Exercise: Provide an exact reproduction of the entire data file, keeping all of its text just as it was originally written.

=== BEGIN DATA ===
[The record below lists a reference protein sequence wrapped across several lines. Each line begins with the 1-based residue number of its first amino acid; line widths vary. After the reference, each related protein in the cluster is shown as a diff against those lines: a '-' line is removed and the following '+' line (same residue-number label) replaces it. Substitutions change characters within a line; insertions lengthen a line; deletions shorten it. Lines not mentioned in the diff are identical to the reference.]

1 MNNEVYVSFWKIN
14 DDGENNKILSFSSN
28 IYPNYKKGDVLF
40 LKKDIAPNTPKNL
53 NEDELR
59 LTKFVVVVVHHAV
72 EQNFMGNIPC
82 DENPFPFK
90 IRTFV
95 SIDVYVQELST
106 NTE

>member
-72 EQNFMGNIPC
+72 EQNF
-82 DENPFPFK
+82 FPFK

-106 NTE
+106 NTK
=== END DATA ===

[The record below lists a reference protein sequence wrapped across several lines. Each line begins with the 1-based residue number of its first amino acid; line widths vary. After the reference, each related protein in the cluster is shown as a diff against those lines: a '-' line is removed and the following '+' line (same residue-number label) replaces it. Substitutions change characters within a line; insertions lengthen a line; deletions shorten it. Lines not mentioned in the diff are identical to the reference.]

1 MNNEVYVSFWKIN
14 DDGENNKILSFSSN
28 IYPNYKKGDVLF
40 LKKDIAPNTPKNL
53 NEDELR
59 LTKFVVVVVHHAV
72 EQNFMGNIPC
82 DENPFPFK
90 IRTFV
95 SIDVYVQELST
106 NTE

>member
-72 EQNFMGNIPC
+72 EQNF
-82 DENPFPFK
+82 FPFK

-106 NTE
+106 NTK